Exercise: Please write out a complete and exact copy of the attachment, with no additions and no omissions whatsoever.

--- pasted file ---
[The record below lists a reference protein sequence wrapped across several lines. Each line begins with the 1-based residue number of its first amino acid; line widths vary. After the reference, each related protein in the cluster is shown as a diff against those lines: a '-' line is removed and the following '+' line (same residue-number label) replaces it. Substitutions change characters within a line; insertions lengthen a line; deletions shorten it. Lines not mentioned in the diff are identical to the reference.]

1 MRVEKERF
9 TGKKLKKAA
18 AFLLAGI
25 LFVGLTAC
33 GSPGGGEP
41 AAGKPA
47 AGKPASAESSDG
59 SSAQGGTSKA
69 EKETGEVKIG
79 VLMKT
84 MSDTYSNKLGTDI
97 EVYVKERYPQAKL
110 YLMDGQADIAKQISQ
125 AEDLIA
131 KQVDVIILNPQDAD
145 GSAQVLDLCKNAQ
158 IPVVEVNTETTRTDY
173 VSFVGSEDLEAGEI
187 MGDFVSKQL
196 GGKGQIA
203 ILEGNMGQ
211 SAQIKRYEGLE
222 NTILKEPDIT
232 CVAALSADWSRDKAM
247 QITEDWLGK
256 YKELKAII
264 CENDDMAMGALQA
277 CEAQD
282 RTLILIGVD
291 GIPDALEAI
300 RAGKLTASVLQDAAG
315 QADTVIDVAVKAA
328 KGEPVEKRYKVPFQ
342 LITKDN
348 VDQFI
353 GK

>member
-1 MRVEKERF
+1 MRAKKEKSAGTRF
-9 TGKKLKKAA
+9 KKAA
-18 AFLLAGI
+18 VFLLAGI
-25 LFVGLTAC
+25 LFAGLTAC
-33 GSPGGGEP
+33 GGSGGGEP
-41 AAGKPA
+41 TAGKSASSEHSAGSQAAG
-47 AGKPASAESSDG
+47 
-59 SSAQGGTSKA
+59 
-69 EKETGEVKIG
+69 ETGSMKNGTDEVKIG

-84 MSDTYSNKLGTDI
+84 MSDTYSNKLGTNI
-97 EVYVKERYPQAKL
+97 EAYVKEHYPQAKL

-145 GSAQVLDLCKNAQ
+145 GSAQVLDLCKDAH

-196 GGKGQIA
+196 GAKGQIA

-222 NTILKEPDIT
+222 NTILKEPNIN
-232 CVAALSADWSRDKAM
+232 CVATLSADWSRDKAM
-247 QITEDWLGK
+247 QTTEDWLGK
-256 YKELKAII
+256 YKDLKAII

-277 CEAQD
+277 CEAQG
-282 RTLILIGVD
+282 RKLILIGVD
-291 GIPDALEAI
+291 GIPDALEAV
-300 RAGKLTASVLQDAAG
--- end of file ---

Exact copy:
[The record below lists a reference protein sequence wrapped across several lines. Each line begins with the 1-based residue number of its first amino acid; line widths vary. After the reference, each related protein in the cluster is shown as a diff against those lines: a '-' line is removed and the following '+' line (same residue-number label) replaces it. Substitutions change characters within a line; insertions lengthen a line; deletions shorten it. Lines not mentioned in the diff are identical to the reference.]

1 MRVEKERF
9 TGKKLKKAA
18 AFLLAGI
25 LFVGLTAC
33 GSPGGGEP
41 AAGKPA
47 AGKPASAESSDG
59 SSAQGGTSKA
69 EKETGEVKIG
79 VLMKT
84 MSDTYSNKLGTDI
97 EVYVKERYPQAKL
110 YLMDGQADIAKQISQ
125 AEDLIA
131 KQVDVIILNPQDAD
145 GSAQVLDLCKNAQ
158 IPVVEVNTETTRTDY
173 VSFVGSEDLEAGEI
187 MGDFVSKQL
196 GGKGQIA
203 ILEGNMGQ
211 SAQIKRYEGLE
222 NTILKEPDIT
232 CVAALSADWSRDKAM
247 QITEDWLGK
256 YKELKAII
264 CENDDMAMGALQA
277 CEAQD
282 RTLILIGVD
291 GIPDALEAI
300 RAGKLTASVLQDAAG
315 QADTVIDVAVKAA
328 KGEPVEKRYKVPFQ
342 LITKDN
348 VDQFI
353 GK

>member
-1 MRVEKERF
+1 MRAKKEKSAGTRF
-9 TGKKLKKAA
+9 KKAA
-18 AFLLAGI
+18 VFLLAGI
-25 LFVGLTAC
+25 LFAGLTAC
-33 GSPGGGEP
+33 GGSGGGEP
-41 AAGKPA
+41 TAGKSASSEHSAGSQAAG
-47 AGKPASAESSDG
+47 
-59 SSAQGGTSKA
+59 
-69 EKETGEVKIG
+69 ETGSMKNGTDEVKIG

-84 MSDTYSNKLGTDI
+84 MSDTYSNKLGTNI
-97 EVYVKERYPQAKL
+97 EAYVKEHYPQAKL

-145 GSAQVLDLCKNAQ
+145 GSAQVLDLCKDAH

-196 GGKGQIA
+196 GAKGQIA

-222 NTILKEPDIT
+222 NTILKEPNIN
-232 CVAALSADWSRDKAM
+232 CVATLSADWSRDKAM
-247 QITEDWLGK
+247 QTTEDWLGK
-256 YKELKAII
+256 YKDLKAII

-277 CEAQD
+277 CEAQG
-282 RTLILIGVD
+282 RKLILIGVD
-291 GIPDALEAI
+291 GIPDALEAV
-300 RAGKLTASVLQDAAG